Select Bibliography:

 

  1. Fahey, D OStJ. The use of carbon dioxide in resuscitation.  St John History Volume 10 (2010-2011)
    **Australian review of Sparklet Resuscitators and CO2 therapy.
  2. Link to photograph of Yandell Henderson, Ph. D. Biographical Memoirs, V. 74 (1998) The National Academies Press. West, John B. Accessed May 17, 2014.
    **Most common Internet photograph of Henderson; from NAS memoir.
  3. Douglas, C. G., Haldane, J. S., Henderson, Y., Schneider, E. C., Webb, G. B., & Richards, J. (1913). Physiological observations made on Pike's Peak, Colorado, with special reference to adaptation to low barometric pressures. Philosophical Transactions of the Royal Society of London. Series B, Containing Papers of a Biological Character, 203(294-302), 185-318.
    **Paper resulting from Pike's Peak expedition with Halstead.
  4. Henderson, Y. (1916). Resuscitation Apparatus. Journal of the American Medical Association, 67(1), 1-5.
    **Commentary and review of resuscitation devices.
  5. Henderson, Y., Haggard, H. W., & Coburn, R. C. (1920). The Therapeutic Use of Carbon Dioxid After Anesthesia and Operation. Journal of the American Medical Association, 74(12), 783-786.
    **Henderson's foundation piece, establishing his teachings for years to come.
  6. Henderson, Yandell Ph.D. The Prevention and Treatment  of Asphyxia in the New-Born J. A. M. A.   90(8):383-386, February 25, 1928. From Neonatology on the Web. Accessed May 17, 2014.
    **Henderson's neonatal recommendations.
  7. Flagg, Paluel J. MD Treatment of Asphyxia in the New-Born.
    J.A.M.A.  91(11): 788-791, Sept. 15, 1928 From Neonatology on the Web.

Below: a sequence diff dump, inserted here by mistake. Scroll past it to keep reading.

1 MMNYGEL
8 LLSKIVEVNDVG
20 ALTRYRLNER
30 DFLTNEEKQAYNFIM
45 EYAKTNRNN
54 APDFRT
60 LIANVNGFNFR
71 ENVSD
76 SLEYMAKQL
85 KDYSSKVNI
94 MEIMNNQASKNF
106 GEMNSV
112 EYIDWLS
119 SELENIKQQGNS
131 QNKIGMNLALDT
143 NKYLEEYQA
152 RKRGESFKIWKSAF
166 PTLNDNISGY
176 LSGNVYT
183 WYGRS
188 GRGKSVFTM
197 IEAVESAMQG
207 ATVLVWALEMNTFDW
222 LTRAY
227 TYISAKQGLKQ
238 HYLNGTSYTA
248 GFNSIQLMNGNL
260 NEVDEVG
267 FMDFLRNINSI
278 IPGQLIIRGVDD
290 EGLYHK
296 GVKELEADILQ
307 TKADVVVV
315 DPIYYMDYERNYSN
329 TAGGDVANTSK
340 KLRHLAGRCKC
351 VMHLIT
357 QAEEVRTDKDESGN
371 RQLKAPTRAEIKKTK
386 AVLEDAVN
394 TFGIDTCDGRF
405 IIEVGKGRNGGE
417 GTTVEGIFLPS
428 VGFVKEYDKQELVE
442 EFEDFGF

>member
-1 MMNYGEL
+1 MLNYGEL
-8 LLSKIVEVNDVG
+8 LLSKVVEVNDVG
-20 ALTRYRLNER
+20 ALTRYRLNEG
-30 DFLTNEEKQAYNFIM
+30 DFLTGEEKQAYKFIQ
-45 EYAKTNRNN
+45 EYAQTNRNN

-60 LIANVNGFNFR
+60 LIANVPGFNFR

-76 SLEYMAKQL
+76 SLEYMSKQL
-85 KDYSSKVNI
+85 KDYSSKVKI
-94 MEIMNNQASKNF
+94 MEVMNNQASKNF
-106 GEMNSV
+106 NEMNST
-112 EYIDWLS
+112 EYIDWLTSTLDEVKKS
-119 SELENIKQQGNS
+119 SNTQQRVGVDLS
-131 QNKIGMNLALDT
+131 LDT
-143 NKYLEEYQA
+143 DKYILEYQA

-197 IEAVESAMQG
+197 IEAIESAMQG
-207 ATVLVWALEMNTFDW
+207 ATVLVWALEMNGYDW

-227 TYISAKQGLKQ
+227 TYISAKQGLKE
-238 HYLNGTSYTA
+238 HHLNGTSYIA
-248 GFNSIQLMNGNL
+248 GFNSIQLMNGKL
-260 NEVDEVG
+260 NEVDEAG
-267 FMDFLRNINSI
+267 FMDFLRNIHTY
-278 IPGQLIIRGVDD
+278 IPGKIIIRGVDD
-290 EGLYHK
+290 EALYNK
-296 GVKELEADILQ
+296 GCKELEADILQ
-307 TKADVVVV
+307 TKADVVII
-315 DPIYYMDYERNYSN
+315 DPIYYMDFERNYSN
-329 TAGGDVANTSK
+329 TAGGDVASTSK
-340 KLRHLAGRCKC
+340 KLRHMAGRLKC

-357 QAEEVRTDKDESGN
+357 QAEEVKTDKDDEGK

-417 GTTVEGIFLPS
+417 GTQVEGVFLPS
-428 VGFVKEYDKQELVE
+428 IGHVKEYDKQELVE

Accessed May 17, 2014.
    **Flagg's endorsement of Henderson's article.
  8. Neonatal Resuscitation, ca. 1944” Illustrations from The Art of Resuscitation, by Paluel J. Flagg, MD, provided by Neonatology on the Web.” Accessed May 17, 2014.
    **Photograph of neonatal resuscitation. In The Art of Resuscitation, Flagg names this as "Henderson's equipment."
  9. Flagg, P. J. (1944). The Art of Resuscitation. 453 pp. New York: Reinhardt Publishing Company
    **Flagg, "
    wrote seven books on anesthesia between the years 1919 and 1944,all entitled The Art of Anaesthesia" {c.f., Larson, below.} which were prominent. In this work, he indexes Henderson nine times, names him in text ten times, and cites references to him eight times. Text references are unfailingly respectful, even flattering.
  10. Link to photograph & brief biography of Dr. Paluel Joseph Flagg. Website of Catholic Medical Mission Board. Accessed May 17, 2014.
    **Prominent and influential anesthesiologist shared common views with Henderson.
  11. Larson, Merlin D. M.D. "Paluel J. Flagg and the “Art” of Anesthesia" CSA Bulletin. Arthur E. Guedel Memorial Anesthesia Center, San Francisco.
    **Monograph upon Flagg's work and writings.